The U.S. government’s debt has been locked in at this implausible limit for three months: $16,699,396,000,000.
The Secretary of the Treasury says that it will not hit the ceiling until mid-October. The BBC reports this.
The country’s borrowing limit is currently capped at $16.7tn (£10.7tn).
“Extraordinary measures are projected to be exhausted in the middle of October,” Mr Lew said in a letter to House Speaker John Boehner and other lawmakers.
“At that point, the US will have reached the limit of its borrowing authority, and Treasury would be left to fund the government with only the cash we have on hand on any given day,” he said.
The cash balance at that time is forecast to be about $50bn, which Mr Lew said, would be “insufficient to cover net expenditures for an extended period”.
He said: “Operating the government with no borrowing authority, and with only the cash on had on a given day, would place the United States in an unacceptable position.”
This warning is silly. The U.S. government has obviously been over the limit ever since late May. The world knows this.
On August 14, the Cybercast News Service (CNS) ran this story.
(CNSNews.com) – The Treasury Department’s Financial Management Service (FMS), which publishes both the federal government’s official Daily Treasury Statement and its official Monthly Treasury Statement, is reporting that in July the federal government ran a deficit of $98 billion but that the federal government’s debt remained exactly $16,699,396,000,000 for the entire month.
The FMS said that the deficit went up $98 billion ($97,594,000,000) in the Monthly Treasury Statment for July, which it released on Monday.
At the same time, the FMS said the debt stayed at exactly $16,699,396,000,000 in its Daily Treasury Statements, which are published every business day. The Daily Treasury Statements show the daily value of the federal government debt that is subject to a legal limit set by Congress.
At the static $16,699,396,000,000 level that the Treasury reported for every day of July, the debt was just $25 million below the legal limit of $16,699,421,000,000 that was set in a law passed by Congress and signed by President Barack Obama.
If Treasury’s daily statements were to declare that the government had borrowed an additional net $98 billion to cover the $98 billion deficit the Treasury declared in its monthly statement for July, the Treasury would be conceding that the government had already surpassed the legal limit on the debt–and has been violating the law by continuing to borrowing additional money.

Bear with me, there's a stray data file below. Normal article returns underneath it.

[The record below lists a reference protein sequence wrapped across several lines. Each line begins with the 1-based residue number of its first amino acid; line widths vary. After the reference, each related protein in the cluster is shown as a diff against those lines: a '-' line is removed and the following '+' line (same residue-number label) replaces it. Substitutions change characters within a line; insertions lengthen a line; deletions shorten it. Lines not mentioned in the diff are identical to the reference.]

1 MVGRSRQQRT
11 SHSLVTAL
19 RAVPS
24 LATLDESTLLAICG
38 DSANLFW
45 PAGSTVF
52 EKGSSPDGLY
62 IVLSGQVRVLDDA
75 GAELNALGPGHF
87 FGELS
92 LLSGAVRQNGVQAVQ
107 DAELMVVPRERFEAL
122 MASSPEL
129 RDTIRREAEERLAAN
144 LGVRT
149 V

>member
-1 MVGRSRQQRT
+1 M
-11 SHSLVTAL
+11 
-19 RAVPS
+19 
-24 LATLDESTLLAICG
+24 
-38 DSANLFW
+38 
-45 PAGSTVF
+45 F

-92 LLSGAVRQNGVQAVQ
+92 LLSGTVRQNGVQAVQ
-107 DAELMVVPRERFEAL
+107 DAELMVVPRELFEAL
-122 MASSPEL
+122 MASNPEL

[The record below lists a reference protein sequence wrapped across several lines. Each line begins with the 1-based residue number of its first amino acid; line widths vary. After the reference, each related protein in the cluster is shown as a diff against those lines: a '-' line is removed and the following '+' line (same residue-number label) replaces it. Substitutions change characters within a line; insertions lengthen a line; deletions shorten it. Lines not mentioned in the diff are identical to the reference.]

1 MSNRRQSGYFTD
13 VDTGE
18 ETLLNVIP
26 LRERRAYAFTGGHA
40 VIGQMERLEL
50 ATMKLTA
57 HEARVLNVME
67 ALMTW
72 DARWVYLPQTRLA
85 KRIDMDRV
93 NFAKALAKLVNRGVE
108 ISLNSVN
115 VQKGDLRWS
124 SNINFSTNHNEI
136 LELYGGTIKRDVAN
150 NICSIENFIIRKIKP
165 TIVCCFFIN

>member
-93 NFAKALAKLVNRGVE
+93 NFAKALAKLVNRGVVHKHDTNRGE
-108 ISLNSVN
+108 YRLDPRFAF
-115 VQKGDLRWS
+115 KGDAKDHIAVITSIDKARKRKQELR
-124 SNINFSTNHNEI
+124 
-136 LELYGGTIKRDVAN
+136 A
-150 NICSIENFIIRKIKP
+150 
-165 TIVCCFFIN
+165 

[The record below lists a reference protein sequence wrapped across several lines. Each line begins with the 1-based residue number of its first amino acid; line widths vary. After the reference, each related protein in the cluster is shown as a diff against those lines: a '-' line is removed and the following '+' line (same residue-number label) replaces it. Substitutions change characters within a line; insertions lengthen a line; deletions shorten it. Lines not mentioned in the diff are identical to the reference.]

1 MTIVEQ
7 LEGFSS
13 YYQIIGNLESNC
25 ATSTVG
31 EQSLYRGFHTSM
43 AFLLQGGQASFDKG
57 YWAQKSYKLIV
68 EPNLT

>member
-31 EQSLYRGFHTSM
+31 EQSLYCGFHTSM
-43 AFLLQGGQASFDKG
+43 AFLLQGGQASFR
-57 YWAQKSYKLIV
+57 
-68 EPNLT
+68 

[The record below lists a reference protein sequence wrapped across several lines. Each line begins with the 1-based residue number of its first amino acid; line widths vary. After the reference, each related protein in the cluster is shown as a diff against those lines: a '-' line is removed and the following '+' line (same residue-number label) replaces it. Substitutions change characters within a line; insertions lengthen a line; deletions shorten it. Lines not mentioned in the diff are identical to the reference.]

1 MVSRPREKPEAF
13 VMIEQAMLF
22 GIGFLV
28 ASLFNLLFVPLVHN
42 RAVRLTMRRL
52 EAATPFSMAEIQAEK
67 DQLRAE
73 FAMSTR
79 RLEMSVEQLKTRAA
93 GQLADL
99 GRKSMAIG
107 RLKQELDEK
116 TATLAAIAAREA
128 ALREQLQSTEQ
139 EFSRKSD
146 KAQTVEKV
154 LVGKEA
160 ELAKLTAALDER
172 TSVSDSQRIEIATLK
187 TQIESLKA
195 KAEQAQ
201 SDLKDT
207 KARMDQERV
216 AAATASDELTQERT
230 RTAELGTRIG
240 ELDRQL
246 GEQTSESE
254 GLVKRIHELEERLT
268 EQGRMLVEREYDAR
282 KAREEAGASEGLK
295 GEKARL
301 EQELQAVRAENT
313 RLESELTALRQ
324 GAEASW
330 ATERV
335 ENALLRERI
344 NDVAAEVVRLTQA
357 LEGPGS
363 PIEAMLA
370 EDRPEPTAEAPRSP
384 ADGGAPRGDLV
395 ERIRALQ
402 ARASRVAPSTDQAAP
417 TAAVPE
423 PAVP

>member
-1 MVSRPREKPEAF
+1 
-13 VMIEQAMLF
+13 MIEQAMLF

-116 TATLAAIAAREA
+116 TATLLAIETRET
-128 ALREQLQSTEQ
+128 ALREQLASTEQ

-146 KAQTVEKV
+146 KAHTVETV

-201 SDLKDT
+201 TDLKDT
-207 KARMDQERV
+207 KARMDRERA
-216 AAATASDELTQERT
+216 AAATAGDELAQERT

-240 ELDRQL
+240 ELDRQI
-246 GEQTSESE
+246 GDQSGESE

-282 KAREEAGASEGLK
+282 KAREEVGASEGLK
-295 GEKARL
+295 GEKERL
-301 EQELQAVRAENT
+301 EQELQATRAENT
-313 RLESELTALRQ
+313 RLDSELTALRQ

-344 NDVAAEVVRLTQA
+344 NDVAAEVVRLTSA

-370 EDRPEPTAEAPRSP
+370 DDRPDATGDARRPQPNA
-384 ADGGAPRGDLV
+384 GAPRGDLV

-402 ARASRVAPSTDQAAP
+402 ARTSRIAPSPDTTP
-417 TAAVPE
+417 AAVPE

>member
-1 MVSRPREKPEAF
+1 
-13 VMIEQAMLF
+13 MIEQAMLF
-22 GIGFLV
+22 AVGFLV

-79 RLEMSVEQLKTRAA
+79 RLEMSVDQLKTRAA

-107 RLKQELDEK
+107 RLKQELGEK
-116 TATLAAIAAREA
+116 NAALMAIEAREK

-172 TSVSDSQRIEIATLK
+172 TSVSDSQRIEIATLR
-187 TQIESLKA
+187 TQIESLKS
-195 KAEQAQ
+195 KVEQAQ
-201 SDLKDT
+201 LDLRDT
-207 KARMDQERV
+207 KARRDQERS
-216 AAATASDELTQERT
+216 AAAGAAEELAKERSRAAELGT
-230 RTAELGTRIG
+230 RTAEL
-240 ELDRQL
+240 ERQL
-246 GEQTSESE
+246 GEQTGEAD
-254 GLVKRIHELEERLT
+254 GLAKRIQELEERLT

Instead, even as the Treasury was running up the $98-billion deficit it reported in the July Monthly Treasury Statement, every one of the 22 Daily Treasury Statements published for July said the Treasury had closed out the previous business day with exactly $16,699,396,000,000 in debt.
The Daily Treasury Statement for Aug. 12, released Tuesday afternoon, says the debt remained stuck at exactly $16,699,396,000,000 during the first 12 days of this month, too.
On May 17, the first day the Treasury reported that the debt had hit exactly $16,699,396,000,000–and was thus just $25 million below the legal limit–Treasury Secretary Lew sent a letter to House Speaker John Boehner saying he was beginning to implement what he called “the standard set of extraordinary measures” to prevent the Treasury from exceeding the legal limit on the federal debt.
Since Lew sent that letter–announcing that he would use “extraordinary measures”–the debt has remained stuck at exactly $16,699,396,000,000 for 87 straight days.
That includes all 31 days in July when Lew’s Treasury says it was running a $98 billion deficit.
When Lew stops using “extraordinary measures” to keep the debt at exactly $16,699,396,000,000, the government will have another debt-limit crisis.
There is no way that the debt simply stopped growing. There is no good reason why the government cannot report this same figure from now on. If the government can legally cook the books from May 17 until today, and promises to cook them until mid-October, and no one in Congress asks how, then why not for two more months, two more years, or forever? Congress merely needs to ignore the cooking process. It already has. Why not indefinitely?
The bond market does not care. The stock market does not care. The fact that the book-cooking has gone on for three months, and this is no longer mentioned by the mainstream media, is evidence that nobody in Washington or Wall Street cares.
Cooked books? No problem. Bernanke’s taper in September, for which there is no evidence? Let’s focus on that! Let’s ignore reality and concentrate on make-believe!
This is the home of the brave and the land of the free. The gentlemen’s agreement has lasted for three months. Why not forever? All Congress has to do is sit tight and play pretend. The capital markets don’t care. The pundits don’t care. The mainstream media don’t care. Helen Thomas might have said something, but she’s dead. The opinion makers are amused. “What will the Treasury Department do next? How long can Lew keep this going?”
I imagine that there are office pools at the Wall Street Journal and CNBC on the next announced deadline.